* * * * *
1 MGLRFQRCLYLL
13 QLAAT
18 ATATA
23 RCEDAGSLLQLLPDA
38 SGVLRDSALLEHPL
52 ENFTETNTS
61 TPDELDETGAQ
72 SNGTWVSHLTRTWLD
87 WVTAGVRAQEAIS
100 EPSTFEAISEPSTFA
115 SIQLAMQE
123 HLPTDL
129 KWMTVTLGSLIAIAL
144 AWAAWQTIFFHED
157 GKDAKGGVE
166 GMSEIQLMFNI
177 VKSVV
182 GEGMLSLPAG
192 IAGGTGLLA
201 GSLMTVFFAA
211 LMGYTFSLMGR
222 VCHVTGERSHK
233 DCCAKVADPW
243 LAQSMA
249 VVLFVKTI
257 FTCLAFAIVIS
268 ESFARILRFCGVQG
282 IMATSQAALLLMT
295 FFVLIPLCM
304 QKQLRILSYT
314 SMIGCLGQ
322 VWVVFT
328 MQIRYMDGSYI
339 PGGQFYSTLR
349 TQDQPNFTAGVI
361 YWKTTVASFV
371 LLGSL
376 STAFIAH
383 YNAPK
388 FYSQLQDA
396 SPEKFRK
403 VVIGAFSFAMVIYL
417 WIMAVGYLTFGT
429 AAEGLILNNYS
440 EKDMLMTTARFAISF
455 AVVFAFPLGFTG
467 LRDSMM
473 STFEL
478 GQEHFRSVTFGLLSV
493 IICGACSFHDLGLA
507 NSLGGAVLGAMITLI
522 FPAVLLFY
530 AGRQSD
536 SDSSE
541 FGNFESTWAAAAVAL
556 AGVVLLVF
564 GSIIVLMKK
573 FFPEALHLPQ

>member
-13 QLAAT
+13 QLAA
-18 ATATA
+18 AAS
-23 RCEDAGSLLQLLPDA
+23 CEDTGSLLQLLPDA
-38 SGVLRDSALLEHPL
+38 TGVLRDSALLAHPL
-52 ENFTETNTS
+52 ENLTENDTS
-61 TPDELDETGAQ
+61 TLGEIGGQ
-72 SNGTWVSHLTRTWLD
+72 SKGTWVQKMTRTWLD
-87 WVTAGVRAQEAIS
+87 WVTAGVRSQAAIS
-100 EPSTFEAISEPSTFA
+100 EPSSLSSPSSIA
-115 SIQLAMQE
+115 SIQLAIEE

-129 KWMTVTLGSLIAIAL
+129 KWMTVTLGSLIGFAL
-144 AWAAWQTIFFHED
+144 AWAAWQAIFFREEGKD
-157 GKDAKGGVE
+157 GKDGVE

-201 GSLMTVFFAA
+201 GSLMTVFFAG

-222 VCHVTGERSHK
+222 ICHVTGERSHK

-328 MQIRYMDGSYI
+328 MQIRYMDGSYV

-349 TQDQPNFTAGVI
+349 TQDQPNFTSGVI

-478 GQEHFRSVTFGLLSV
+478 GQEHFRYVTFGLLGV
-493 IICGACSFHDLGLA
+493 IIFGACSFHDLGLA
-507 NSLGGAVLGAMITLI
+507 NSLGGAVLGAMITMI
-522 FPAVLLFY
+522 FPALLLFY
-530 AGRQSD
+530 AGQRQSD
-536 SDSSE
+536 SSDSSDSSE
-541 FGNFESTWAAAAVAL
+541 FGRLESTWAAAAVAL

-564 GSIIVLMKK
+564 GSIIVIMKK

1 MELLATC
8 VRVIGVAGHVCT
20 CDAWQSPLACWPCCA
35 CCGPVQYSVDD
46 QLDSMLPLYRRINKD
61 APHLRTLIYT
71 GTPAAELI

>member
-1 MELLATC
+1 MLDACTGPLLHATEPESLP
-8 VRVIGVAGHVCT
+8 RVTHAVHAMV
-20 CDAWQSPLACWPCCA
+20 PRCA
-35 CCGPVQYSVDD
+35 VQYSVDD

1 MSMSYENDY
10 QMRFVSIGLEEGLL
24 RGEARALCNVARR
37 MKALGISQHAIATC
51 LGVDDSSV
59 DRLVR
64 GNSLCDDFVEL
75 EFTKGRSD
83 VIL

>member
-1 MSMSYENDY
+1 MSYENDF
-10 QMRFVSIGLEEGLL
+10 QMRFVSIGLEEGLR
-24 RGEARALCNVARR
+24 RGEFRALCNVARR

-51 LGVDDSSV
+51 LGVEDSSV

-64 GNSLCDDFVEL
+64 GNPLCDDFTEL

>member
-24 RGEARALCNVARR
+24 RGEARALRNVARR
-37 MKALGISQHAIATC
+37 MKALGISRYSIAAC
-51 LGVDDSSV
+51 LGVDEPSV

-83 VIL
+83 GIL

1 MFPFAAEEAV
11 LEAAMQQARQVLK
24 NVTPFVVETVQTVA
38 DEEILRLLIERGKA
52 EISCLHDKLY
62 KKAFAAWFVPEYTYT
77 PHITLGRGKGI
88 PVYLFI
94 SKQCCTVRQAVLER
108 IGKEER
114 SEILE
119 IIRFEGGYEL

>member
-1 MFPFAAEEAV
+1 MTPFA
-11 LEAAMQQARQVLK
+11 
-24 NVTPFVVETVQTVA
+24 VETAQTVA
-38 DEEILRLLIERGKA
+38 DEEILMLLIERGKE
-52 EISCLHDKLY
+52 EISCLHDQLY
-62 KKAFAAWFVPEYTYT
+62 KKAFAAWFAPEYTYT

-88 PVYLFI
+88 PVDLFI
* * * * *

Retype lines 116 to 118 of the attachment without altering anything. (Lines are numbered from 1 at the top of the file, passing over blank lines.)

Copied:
71 GTPAAELI

>member
-1 MELLATC